“FPN No. 2: See Table 130.7(C)(9) for examples of activities that could pose an arc flash hazard.”
“FPN No. 3: See 130.3 for arc flash hazard analysis information.”
“Arc Rating. The value attributed to materials that describes their performance to exposure to an electrical arc discharge. The arc rating is expressed in calories per cm2 and is derived from the determined value of the thermal performance value (ATPV) or energy of breakopen threshold (EBT) (should a material system exhibit a breakopen response below the ATPV value) derived from the determined value of ATPV or EBT.”
• “Balaclava (Sock Hood). An arc-rated flame-resistant hood that protects the neck and head except for facial area of the eyes and nose”
• “Boundary, Arc Flash Protection. When an arc flash hazard exists, an approach limit at a distance from a prospective arc source within which a person could receive a second degree burn if an electrical arc flash were to occur”
• “Switchgear, Arc-Resistant. Equipment designed to withstand the effects of an internal arcing fault and that directs the internally released energy away from the employee.”
Since arc-resistant equipment that is closed and latched as intended by the manufacturer diverts the thermal energy away from the front of the equipment, no arc flash protection boundary exists. Because no arc flash protection boundary exists in front of the equipment, no protective equipment is necessary, but only as long as the equipment cover is closed and properly latched. As soon as a door is opened, an arc flash boundary is created. This type of switchgear is typically available in the medium voltage levels. Specifying this type of equipment in electrical designs can help reduce arc flash hazards but installers should still exercise caution and use appropriate applicable safety-related work practices consistent with their electrical safety program.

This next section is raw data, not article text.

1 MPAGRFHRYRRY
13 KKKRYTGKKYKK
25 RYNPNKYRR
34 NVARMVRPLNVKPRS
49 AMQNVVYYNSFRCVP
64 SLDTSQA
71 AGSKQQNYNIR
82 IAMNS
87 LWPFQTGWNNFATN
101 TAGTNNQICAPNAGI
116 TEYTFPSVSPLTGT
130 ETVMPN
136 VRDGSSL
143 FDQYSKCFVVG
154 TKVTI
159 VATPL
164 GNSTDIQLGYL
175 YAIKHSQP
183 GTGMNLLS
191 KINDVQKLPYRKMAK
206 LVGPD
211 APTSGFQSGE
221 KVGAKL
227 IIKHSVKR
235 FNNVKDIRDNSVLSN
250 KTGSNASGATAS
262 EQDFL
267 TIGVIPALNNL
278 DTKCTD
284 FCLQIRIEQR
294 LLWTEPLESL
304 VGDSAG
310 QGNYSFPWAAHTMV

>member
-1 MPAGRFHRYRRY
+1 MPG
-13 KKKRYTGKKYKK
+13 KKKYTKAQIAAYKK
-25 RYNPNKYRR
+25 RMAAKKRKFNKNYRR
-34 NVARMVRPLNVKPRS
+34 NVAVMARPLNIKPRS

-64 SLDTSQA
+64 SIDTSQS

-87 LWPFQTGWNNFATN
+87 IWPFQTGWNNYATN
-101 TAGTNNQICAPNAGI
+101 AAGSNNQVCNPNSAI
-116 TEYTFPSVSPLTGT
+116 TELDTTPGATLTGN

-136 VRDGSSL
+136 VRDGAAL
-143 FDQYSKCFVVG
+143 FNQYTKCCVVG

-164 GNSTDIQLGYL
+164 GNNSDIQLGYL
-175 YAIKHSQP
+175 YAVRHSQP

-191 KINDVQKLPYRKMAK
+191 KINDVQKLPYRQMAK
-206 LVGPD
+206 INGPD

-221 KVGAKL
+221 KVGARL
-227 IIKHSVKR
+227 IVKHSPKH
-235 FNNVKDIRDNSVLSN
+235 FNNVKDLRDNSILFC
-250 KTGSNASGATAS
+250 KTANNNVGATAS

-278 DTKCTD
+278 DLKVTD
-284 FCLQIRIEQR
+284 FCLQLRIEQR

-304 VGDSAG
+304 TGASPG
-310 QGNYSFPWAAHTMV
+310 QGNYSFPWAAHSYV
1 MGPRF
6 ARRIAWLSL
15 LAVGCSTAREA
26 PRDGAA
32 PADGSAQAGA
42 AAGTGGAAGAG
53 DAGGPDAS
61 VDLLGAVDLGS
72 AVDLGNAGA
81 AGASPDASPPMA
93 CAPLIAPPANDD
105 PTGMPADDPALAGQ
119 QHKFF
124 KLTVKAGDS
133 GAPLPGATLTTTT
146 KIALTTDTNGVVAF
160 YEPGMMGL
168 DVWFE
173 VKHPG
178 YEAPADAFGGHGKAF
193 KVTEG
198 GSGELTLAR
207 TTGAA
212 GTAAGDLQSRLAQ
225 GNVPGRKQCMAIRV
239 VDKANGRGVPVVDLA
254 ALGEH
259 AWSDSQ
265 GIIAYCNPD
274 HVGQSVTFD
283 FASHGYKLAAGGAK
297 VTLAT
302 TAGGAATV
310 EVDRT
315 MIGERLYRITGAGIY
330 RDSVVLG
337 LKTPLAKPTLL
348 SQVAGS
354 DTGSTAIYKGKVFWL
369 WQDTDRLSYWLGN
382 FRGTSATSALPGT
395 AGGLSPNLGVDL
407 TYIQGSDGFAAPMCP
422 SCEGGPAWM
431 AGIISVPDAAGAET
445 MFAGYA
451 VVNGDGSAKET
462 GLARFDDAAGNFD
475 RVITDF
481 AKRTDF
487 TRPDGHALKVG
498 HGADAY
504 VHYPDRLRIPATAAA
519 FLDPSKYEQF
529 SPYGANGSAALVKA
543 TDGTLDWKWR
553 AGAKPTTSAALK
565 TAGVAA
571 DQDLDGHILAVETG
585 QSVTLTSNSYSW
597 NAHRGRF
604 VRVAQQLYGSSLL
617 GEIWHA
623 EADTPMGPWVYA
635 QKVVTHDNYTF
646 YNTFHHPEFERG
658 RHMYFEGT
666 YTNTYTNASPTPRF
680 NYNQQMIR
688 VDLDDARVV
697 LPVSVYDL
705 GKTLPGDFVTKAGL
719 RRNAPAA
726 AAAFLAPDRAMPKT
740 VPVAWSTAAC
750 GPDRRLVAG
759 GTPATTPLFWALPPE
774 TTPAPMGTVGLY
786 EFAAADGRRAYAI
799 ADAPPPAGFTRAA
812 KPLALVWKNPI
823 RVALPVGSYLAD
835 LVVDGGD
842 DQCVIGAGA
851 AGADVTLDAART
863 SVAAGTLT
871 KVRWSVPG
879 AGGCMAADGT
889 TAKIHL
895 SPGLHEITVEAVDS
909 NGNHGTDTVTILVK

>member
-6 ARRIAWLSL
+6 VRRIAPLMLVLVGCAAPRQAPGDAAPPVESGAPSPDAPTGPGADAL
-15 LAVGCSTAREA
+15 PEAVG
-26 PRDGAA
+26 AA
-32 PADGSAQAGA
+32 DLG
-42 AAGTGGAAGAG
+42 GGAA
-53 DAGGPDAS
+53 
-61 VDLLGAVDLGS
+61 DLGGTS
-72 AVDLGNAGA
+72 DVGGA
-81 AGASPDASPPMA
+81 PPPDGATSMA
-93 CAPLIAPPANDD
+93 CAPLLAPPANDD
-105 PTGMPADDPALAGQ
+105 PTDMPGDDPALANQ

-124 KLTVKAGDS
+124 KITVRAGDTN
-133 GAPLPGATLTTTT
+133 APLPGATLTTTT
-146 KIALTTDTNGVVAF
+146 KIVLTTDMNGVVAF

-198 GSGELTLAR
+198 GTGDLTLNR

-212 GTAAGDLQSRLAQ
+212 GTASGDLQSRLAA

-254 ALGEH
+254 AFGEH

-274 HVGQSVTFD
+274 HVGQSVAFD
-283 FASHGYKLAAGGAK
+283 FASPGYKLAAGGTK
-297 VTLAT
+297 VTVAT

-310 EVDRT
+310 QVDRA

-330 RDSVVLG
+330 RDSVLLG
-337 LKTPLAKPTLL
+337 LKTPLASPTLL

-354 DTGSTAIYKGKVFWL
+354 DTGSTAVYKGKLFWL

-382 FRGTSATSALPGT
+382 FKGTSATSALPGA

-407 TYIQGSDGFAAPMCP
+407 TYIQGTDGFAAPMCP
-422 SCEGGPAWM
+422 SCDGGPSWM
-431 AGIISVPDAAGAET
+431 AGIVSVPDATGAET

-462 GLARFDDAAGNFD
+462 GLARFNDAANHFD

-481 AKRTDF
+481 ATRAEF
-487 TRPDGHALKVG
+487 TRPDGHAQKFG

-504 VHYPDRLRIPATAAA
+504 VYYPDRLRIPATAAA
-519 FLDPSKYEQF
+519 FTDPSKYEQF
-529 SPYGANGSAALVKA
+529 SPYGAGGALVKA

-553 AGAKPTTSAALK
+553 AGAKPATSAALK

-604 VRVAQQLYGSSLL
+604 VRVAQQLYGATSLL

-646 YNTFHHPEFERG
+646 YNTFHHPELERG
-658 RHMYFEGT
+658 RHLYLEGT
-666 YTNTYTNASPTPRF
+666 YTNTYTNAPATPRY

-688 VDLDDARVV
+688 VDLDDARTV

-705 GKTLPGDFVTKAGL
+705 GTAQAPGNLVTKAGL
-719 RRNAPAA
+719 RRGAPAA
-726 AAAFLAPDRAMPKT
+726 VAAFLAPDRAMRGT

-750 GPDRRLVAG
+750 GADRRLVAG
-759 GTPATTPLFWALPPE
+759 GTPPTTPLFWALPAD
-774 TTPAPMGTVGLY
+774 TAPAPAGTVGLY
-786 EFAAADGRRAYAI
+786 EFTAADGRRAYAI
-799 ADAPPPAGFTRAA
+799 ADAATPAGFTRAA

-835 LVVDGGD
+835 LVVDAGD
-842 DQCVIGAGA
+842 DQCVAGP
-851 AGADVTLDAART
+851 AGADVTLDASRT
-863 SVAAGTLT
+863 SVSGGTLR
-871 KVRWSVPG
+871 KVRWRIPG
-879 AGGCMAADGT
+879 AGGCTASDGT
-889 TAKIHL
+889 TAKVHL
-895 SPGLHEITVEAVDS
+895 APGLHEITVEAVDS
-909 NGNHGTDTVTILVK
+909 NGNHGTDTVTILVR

• “Working On (Energized Electrical Conductors or Circuit Parts). Coming in contact with energized electrical conductors or circuit parts with the hands, feet or other body parts, with tools, probes or with test equipment, regardless of the personal protective equipment a person is wearing.
There are two categories of working on:
Diagnostic (testing)—taking readings or measurements of electrical equipment with approved test equipment that does not require making any physical change to the equipment.
Repair—any physical alteration of electrical equipment (such as making or tightening connections, removing or replacing components, etc.)”
The definition of the term “working on” clarifies that this is a condition of contact with energized electrical circuit conductors or circuit parts that is different than those workers who are not in contact but are within the approach boundary and are required to be protected based on the incident energy level present.
Action by the NFPA 70E Technical Committee on Proposal 70E-19 and Comments 70E-212, 223, 225 and 226 result in restructuring the boundary definitions in a clearer, more usable format. Essentially the words “exposed live parts” have been replaced by the words “exposed energized electrical conductor(s) or circuit part(s)” as a result of the work of the assigned task group on words and phrases.
Article 110 General Requirements for Electrical Safety—Related Work Practices
Article 110 of NFPA 70E addresses work practices and procedures that minimize or eliminate completely the exposure to hazards or potential hazards associated with electrical energy. Workers often interact with electrical equipment in a manner that exposes them to potential electrical hazards. The scope of any article in codes and standards sets the foundation for the article and provides clear application parameters. The purpose of Article 110 is to cover both work practices and procedures that provide for employee safety.